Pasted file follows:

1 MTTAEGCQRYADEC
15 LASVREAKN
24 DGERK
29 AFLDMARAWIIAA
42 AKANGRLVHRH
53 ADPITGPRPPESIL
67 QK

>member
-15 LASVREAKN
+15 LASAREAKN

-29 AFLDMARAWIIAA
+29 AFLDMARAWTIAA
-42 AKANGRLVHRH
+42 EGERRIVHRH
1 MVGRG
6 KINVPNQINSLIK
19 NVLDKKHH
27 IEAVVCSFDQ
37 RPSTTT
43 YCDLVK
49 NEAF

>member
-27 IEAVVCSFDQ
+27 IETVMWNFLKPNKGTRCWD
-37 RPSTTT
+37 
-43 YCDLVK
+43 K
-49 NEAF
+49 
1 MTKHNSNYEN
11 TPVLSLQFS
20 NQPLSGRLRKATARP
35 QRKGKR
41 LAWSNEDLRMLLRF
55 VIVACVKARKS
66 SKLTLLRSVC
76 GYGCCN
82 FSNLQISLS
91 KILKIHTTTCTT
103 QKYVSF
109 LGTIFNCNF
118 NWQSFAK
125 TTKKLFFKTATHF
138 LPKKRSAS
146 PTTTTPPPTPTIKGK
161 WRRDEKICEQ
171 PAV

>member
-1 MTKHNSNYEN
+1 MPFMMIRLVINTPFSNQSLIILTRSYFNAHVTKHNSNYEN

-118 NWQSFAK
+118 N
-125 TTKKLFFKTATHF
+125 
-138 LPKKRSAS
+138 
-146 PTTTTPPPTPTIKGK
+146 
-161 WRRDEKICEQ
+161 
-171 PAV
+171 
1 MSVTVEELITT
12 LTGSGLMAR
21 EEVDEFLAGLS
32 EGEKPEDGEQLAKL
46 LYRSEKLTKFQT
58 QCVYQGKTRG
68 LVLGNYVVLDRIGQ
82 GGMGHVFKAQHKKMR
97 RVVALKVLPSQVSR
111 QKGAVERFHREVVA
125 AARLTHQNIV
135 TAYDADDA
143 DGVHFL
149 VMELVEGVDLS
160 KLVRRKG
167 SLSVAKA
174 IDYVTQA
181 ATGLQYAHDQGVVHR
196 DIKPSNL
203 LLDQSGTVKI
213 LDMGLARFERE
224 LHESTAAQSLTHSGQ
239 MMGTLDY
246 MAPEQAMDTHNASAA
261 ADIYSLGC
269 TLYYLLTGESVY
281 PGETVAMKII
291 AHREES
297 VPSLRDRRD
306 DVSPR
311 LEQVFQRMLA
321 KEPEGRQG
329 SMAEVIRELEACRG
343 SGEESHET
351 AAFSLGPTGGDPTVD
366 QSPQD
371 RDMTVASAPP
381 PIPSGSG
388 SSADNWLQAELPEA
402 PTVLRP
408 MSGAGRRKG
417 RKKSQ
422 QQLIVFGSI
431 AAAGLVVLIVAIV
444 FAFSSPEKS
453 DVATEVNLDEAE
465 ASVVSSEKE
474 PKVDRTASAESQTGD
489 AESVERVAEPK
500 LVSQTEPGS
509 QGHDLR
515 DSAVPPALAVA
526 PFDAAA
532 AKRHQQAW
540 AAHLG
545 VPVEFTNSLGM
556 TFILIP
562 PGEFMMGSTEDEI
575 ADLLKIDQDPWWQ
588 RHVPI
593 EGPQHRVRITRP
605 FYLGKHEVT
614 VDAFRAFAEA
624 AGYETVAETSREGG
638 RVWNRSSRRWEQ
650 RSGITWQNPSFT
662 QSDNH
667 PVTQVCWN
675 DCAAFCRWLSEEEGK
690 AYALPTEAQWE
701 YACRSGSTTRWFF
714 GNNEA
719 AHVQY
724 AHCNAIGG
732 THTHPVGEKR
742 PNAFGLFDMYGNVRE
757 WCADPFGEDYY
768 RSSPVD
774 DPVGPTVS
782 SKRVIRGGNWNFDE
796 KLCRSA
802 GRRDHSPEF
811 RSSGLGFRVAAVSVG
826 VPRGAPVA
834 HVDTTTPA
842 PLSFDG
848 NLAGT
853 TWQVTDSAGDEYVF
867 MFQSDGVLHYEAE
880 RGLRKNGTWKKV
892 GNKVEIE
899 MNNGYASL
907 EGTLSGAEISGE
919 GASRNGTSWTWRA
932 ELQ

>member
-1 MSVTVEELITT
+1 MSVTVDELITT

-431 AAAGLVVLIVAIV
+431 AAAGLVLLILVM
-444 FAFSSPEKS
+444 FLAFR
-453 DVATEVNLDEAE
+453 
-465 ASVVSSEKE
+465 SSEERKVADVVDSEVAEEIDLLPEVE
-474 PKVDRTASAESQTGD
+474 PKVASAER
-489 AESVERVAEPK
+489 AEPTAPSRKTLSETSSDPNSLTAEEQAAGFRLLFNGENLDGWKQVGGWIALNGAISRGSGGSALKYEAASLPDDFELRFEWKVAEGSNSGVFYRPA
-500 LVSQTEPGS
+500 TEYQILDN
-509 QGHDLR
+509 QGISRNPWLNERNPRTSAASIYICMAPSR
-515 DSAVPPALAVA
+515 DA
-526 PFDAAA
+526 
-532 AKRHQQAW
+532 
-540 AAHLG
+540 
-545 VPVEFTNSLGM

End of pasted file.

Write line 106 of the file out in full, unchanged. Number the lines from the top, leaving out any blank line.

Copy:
422 QQLIVFGSI